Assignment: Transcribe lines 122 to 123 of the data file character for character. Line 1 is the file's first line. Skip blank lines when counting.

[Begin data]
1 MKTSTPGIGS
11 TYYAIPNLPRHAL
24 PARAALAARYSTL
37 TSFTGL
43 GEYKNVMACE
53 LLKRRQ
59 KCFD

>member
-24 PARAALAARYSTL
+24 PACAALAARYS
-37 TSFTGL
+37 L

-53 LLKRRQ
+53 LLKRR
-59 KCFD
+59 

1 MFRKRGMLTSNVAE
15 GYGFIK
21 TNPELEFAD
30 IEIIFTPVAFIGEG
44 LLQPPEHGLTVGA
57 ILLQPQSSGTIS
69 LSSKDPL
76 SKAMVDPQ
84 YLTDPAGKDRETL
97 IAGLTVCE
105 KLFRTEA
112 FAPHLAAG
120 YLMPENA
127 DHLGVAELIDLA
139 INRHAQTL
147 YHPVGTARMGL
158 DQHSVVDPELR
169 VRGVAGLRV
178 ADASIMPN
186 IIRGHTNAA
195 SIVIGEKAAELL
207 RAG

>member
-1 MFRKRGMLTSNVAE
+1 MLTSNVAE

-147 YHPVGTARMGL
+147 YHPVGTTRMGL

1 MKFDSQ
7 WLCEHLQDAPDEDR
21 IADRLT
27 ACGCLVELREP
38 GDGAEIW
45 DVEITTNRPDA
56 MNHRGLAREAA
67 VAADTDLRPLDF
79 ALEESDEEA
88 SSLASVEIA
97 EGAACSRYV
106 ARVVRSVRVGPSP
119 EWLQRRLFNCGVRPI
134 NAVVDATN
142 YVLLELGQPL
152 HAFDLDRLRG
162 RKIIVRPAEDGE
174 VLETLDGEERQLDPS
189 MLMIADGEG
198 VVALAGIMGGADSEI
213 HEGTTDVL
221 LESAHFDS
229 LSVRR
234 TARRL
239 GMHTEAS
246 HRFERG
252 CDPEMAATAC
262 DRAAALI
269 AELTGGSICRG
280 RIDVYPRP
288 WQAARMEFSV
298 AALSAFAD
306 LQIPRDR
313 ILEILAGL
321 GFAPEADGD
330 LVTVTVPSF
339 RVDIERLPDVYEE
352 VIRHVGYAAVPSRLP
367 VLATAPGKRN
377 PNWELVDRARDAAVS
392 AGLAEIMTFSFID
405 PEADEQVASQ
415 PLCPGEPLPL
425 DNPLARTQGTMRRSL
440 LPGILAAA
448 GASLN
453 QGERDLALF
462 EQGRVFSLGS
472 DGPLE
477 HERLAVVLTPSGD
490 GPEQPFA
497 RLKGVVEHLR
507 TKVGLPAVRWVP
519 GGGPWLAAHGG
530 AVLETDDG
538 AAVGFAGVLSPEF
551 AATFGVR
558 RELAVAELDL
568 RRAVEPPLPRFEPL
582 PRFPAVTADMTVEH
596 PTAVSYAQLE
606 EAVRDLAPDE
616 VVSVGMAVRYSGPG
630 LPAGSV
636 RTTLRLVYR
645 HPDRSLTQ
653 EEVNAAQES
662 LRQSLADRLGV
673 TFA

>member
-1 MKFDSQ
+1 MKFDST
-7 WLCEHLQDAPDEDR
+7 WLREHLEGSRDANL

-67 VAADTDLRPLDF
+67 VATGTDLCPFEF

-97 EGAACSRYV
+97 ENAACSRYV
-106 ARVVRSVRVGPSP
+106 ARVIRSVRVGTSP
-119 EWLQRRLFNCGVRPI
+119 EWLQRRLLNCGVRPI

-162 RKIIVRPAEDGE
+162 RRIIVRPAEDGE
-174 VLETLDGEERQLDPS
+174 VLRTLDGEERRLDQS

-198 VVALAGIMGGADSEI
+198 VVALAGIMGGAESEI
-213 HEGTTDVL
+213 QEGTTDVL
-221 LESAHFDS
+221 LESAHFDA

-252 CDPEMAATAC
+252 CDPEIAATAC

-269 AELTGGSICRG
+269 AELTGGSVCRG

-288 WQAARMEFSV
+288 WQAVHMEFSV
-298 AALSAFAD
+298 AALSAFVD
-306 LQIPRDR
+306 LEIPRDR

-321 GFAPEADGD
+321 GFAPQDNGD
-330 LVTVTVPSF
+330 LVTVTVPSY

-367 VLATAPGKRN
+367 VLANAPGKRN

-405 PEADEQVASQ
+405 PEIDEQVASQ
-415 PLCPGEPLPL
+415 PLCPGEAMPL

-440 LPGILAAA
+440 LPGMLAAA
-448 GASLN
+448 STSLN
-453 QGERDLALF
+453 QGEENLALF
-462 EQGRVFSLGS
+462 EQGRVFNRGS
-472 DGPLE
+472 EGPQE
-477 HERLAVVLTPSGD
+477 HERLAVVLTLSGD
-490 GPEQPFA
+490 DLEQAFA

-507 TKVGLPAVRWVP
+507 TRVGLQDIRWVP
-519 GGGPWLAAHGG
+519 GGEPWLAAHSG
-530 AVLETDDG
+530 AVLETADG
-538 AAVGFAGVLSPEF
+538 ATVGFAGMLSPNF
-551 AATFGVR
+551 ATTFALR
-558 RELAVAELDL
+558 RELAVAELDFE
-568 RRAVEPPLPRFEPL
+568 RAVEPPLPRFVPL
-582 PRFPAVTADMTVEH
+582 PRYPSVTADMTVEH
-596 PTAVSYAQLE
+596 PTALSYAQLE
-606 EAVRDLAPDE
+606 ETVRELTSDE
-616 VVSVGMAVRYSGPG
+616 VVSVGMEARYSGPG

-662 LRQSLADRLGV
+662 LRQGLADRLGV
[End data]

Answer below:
-106 ARVVRSVRVGPSP
+106 ARVIRSVRVGTSP